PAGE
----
Welcome to Bobworld, land of Bob Bogaert.
Or, more lately, Robert F. Bogaert, which is how he's billed for his two homecoming performances this weekend, at 6 p.m. Thursday at The Outpost in Armington and at 7 p.m. Friday at Bonker's Place in Bloomington.
It's also the name on his new CD, "When Aliens Go Dog-Tipping (vol. 1)," which he describes as "a musical non-career retrospective."
Under his name, in either form, he's been known to add the designation, "your Interstellar Troubadour."
Not that he claims any extraterrestrial origin, unless you consider Chicago such.
Bobworld has been a part of B-N's music orbit for many years now, extending all the way back to 1971, when the the Chicago native first spun our way to attend Illinois State University.
"I started playing drums in high school," he notes. "But that wasn't practical here, so I started playing guitar."
In 1971, Normal was still a dry town, meaning there were no bars in which to troubadour, interstellar or otherwise.
"So I occasionally played at the Inner Ear Coffeehouse on the ISU campus, across from Hewitt-Manchester," he says of his musical coming out 46 years ago at a venue long-gone.
"Then Normal became wet, and the drinking age for beer and wine was 19 ... that's when The Galery started serving drinks, I think, in May 1974," Bogaert recalls of the downtown venue that began its own life as a late-’60s coffeehouse.
"I'd gone in a few times to see people play," he says. "One night I was sitting right near the stage. Anytime anyone played a John Prine song, I'd automatically be singing along."
The performer that night was singing such a song, and suggested that perhaps the audience member singing along should get his own gig.
"I asked Spike (Spakowski, Galery owner) if I could have one and he said, 'Sure.' The performer on the following night had just canceled."
Thus did Bobworld expand its frontiers, as Bogaert became one of the regular Galery posse, "getting my $3, pitcher of beer and free pizza" each night.
From playing two 30-minute sets in the window downstairs, Bogaert graduated to the more expansive upstairs stage, and eventually formed, with Jim Phillps, his own band, the Dwayne Hoover Band, christened after a character in Kurt Vonnegut Jr.'s "Breakfast of Champions."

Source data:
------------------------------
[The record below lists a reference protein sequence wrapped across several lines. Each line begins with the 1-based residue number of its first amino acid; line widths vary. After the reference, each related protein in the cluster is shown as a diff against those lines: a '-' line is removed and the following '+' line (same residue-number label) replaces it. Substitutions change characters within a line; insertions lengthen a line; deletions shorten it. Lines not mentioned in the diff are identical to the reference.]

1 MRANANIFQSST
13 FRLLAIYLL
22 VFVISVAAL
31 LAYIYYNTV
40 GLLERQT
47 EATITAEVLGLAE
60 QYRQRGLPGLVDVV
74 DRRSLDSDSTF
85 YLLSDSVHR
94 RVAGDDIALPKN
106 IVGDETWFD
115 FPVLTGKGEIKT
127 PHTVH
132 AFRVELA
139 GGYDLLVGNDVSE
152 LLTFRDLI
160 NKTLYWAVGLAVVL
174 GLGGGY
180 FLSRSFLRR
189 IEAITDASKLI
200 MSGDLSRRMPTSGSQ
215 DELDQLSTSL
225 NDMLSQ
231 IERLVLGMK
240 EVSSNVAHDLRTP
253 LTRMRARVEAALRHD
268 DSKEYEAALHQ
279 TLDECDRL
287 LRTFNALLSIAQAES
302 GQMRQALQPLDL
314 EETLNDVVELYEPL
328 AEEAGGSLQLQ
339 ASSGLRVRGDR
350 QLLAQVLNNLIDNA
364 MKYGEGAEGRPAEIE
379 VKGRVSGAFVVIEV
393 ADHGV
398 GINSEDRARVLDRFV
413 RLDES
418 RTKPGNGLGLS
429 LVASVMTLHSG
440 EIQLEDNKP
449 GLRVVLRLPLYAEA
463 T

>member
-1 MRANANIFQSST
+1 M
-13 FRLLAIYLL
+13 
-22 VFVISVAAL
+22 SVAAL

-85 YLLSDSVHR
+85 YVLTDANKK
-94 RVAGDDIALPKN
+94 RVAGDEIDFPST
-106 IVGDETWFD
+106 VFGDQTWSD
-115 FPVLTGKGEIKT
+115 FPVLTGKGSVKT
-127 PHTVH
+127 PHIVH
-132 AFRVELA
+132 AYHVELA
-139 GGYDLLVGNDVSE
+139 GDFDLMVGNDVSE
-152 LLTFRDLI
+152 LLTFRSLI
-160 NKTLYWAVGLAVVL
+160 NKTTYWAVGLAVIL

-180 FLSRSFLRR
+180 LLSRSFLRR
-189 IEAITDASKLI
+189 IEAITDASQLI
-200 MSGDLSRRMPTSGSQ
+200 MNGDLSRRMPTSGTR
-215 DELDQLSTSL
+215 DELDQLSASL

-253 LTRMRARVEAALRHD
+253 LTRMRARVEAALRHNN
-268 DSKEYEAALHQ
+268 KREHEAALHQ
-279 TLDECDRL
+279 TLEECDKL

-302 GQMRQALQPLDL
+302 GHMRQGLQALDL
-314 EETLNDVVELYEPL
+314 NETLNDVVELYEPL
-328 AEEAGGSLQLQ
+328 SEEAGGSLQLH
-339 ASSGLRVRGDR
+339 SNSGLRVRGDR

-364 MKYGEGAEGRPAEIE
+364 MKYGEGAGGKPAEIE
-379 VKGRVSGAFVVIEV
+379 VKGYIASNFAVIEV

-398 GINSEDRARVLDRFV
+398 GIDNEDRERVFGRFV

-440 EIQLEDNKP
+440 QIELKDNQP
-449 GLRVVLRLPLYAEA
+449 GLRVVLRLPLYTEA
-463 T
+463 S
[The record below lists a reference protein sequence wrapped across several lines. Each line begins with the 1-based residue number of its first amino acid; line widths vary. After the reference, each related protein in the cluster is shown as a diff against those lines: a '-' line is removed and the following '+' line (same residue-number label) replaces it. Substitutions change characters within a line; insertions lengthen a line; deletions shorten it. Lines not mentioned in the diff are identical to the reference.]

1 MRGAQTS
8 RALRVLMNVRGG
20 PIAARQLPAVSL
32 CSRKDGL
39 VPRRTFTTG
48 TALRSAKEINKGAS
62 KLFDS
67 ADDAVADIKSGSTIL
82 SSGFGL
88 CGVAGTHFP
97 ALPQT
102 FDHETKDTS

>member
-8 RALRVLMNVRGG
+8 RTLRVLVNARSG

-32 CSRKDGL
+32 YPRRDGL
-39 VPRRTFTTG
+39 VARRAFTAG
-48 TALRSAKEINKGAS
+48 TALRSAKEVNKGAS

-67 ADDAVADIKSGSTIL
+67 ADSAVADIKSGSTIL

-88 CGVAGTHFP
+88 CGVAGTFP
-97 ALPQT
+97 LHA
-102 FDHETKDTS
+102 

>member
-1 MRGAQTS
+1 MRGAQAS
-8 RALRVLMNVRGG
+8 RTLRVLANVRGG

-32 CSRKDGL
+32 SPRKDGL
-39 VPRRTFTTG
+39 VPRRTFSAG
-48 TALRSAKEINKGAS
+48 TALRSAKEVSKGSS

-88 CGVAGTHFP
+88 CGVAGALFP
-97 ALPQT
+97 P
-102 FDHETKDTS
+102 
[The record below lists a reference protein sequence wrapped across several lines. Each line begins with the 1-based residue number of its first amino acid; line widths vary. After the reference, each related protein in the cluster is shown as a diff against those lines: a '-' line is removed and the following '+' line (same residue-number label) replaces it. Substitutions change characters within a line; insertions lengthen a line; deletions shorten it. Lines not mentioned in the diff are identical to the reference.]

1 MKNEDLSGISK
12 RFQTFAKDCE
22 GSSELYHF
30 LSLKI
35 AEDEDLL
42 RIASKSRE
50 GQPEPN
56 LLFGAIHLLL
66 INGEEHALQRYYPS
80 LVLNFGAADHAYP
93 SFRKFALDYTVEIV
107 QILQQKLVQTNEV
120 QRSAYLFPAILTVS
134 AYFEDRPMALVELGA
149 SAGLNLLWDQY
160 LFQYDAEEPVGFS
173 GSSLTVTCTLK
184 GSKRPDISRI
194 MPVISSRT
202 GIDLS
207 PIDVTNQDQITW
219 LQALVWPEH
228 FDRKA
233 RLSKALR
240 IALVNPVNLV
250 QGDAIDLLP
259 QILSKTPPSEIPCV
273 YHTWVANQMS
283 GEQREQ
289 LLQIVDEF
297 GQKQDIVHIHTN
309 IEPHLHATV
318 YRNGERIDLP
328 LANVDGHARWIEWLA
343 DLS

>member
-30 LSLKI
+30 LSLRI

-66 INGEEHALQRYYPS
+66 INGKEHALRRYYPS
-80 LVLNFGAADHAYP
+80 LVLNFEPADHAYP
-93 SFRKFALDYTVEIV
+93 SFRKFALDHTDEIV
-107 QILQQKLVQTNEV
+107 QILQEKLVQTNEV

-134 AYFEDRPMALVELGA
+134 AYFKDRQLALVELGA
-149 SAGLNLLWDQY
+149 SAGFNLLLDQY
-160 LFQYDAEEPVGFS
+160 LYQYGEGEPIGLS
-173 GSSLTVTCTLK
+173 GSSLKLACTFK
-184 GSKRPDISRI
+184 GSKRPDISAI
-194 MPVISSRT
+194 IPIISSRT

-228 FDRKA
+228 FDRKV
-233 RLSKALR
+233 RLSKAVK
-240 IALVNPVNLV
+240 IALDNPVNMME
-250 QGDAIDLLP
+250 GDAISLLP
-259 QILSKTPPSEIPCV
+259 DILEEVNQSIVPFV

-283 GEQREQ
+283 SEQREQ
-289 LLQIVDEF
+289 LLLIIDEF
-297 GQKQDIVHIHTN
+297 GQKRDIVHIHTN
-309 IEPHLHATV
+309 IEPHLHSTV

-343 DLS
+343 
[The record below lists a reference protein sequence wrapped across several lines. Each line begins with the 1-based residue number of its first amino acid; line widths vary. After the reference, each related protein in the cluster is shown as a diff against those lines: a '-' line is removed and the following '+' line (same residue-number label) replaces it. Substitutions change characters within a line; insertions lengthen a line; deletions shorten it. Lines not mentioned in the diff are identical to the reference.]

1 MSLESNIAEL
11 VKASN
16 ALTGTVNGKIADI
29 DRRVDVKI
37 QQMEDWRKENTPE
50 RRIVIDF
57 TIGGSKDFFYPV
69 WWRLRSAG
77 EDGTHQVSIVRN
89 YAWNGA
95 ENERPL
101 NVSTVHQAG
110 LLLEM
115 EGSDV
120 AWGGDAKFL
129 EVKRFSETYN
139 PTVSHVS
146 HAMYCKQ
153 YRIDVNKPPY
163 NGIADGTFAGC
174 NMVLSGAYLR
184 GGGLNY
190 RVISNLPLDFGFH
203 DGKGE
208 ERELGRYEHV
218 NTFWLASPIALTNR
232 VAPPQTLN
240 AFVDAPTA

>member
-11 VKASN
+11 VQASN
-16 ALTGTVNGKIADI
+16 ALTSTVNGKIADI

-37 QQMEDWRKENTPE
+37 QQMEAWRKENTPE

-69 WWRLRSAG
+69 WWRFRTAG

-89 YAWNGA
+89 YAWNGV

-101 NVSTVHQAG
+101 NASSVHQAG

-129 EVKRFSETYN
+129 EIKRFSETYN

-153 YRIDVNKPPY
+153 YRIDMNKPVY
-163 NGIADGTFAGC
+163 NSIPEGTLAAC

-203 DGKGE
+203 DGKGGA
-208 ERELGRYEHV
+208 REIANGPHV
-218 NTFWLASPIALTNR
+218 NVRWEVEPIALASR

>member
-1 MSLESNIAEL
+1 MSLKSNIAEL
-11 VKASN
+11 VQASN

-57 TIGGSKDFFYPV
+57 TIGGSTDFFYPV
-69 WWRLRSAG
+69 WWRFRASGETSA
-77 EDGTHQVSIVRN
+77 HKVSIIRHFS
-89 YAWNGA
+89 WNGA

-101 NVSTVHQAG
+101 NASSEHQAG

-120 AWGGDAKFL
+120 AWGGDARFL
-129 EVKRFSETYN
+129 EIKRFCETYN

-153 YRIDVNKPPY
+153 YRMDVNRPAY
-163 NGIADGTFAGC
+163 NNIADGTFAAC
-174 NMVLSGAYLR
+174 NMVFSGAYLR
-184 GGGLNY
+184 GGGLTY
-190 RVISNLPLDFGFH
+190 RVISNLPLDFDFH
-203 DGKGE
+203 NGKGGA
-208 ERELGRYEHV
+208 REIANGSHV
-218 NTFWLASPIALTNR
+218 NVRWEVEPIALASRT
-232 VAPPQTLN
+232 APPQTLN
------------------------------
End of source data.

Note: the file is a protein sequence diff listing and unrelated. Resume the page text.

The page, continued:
"It was folkie-country ... Gram Parsons, Neil Young, a few originals here and there," Bogaert recalls. "The band lasted a couple years, then Jim and I joined up with Dale Humphries and John Evans, and became Dallas McGee."
Bobworld fully came into its own with that group, whose membership at one point included local-girl-soon-to-make-good Suzy Bogguss, "who joined briefly to pinch-hit when the original female singer left."
Dallas McGee played the country-rock circuit locally, from the Galery to the Lazy J Saloon, and regionally, with tours extending far afield into Wyoming, the Dakotas and Canada.
Bobworld's heyday lasted into early 1980, at which point Dallas McGee broke up. Bogaert spent the next five years as a solo artist around town, followed by a move back to Chicago in 1985.
In the years since, Bobworld has had its downs and ups, the latter including a return to its drumming roots in 2010, when Bogaert joined old Galery crony Frank Powell in the Heyworth-based band, Neon Cactus.
As noted, the new CD is billed as a "musical non-career retrospective," featuring demo and live recordings from 1981 to 1994, including four from the late, lamented Galery stage itself.
"I've rarely made a living at this," he reflects. "Oh, there were a few times here and there when it was a means of support. But I've almost always had to do something else for a living, performing occasionally."
Now, 45-odd years on, Bobworld is still a nice place to visit, even if he can't make a living there.
"I thought it would be nice in my old age, with the help from Social Security, to try and do a little traveling, go see old friends, make a few new ones and take my music face-to-face to people," he says.
It's his world, and you're welcome to it, too.